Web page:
Stanford Cancer Institute News
The Fastest-Ever Medical Linear Accelerator Could Revolutionize Cancer Treatment
PHASER: Next-generation Radiation Therapy
Today, the quickest radiation treatments for cancer take several minutes per session. A large and clunky linear accelerator, which produces radiation, must mechanically rotate around a patient’s body, hitting a tumor from many angles as it bombards the cells in its path with high-energy beams. During that time—which can be as long as an hour and a half in somecases—it’s a given that the tumor will move at least slightly.
“We’re always trying to hit moving targets,” said Billy W. Loo Jr., MD, PhD, an Associate Professor in the Department of Radiation Oncology and SCI member. “Every part of the body moves all the time. Things move as you breathe in and out, the heart pumps, organs like the stomach squeeze, and people move around and wiggle.”
That movement means that non- cancerous cells invariably end up in the path of the radiation. And it’s why Loo is trying to make radiation therapy last less than one second instead of many minutes.
“What if we could give radiation nearly instantaneously? What if treatment could be given before any part of the body moves?” asked Loo. “That was the seed of the idea we came up with.” If radiation could be given quickly enough to “freeze” motion, Loo reasoned, then stronger, more focused beams could be given to the sites of tumors without having to worry about hitting the surrounding tissues when a patient moved.
Loo’s seed of an idea is now a large, interdisciplinary project that’s pushing the boundaries of physics, engineering, and radiation oncology at Stanford. It’s called PHASER—for Pluridirectional High-energy Agile Scanning Electronic Radiotherapy—and will be the fastest, most powerful radiation delivery system when it’s complete.
Loo is a physician-scientist who has a bioengineering background in addition to his radiation oncology training. He was familiar with ultra-fast CT scanners designed with fully electronic controls in place of mechanical components that physically slow down the imaging. Believing that the same thing could be done with the linear accelerators that produce radiation for cancer therapy, he reached out to colleagues at the SLAC National Accelerator Laboratory. As it turned out, Sami Tantawi, PhD, Professor, Particle Physics and Astrophysics, had just discovered new principles that would enable him to build a compact and far more efficient linear accelerator than ever before with the characteristics needed for this novel medical concept.
Loo launched a collaboration with Tantawi—and other colleagues with physics, engineering, imaging, and radiation expertise—to use the new linear accelerator principles in radiation oncology. Today, a prototype linear accelerator has been built— and is demonstrating world-record performance at SLAC—based on the collaboration.
But that advance alone isn’t enough to make Loo’s vision come true. He and colleagues have also been working on a design that eliminates the slow mechanical movement that other radiation systems relied on to direct the energy emitted by the linear accelerators. Rather than move a single linear accelerator in a circle, PHASER has a set of accelerators that can be quickly switched between to hit a tumor from many directions. And the controls that shape the beams of energy—previously in a mechanical fashion—have been redesigned to be fully electronic. Each piece of the puzzle shaves seconds, or minutes, off a standard radiation therapy session.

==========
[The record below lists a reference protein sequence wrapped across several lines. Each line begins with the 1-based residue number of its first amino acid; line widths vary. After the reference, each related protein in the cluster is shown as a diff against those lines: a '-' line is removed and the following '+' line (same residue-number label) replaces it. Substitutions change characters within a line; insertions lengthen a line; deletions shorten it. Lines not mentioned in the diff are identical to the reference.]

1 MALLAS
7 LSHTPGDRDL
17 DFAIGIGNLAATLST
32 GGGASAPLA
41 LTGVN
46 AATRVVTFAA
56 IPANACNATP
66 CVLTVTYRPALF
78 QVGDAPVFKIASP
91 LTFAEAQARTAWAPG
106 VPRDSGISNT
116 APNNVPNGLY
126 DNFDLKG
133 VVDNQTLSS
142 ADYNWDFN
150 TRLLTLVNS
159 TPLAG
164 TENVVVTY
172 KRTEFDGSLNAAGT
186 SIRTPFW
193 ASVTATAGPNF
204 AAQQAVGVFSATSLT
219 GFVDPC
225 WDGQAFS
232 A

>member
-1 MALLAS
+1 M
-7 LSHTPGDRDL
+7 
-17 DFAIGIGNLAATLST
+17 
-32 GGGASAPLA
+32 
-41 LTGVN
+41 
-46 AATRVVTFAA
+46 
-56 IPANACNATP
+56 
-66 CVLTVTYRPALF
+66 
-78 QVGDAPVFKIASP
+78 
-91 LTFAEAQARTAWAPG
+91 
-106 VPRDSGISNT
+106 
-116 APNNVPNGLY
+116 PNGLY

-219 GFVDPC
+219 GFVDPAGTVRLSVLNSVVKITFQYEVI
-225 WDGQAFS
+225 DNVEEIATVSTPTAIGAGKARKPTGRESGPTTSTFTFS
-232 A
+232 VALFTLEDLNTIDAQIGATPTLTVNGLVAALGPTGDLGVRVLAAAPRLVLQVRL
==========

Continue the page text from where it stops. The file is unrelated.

“The next major technological step is the integration of all these pieces to work together,” said Loo.
It will take about five years, he estimates, for PHASER to be ready to treat patients. But it will be worth the wait; when PHASER is deployed, it could upend radiation therapy. Not only would the fast, more targeted beams of radiation lead to fewer side effects because the radiation would have less off-target hits, but Loo’s basic research suggests that the radiation itself could be even more effective. In initial studies on mice, he and his collaborators have shown that the extremely fast form of radiation—even when it’s the same total dose—shrinks tumors with less damage to normal tissues. These experiments are possible to do in mice with existing customized accelerators, but requires PHASER technology to scale up to humans.
Because PHASER will be so fast, it also could allow hospital systems to offer treatment to many more patients in a day. In parts of the developing world, where there are limited places for patients to go for radiation therapy, this could be a huge advancement in cancer treatment.
“Once the machine is developed, the goal is to be able to have it accessible to anyone for the same cost as a standard accelerator,” said Quynh-Thu Le, MD, Professor and Chair of the Department of Radiation Oncology, and co-director of the SCI Radiation Biology Program. During each step of engineering, Le said, keeping costs low has been key.
The project, Le added, is showing where Stanford shines—cutting-edge, interdisciplinary work.
“We’ve always had this sense of innovation,” said Le. “Between the people in this department, at SLAC, and in the School of Engineering, we’re really leaders in this area.”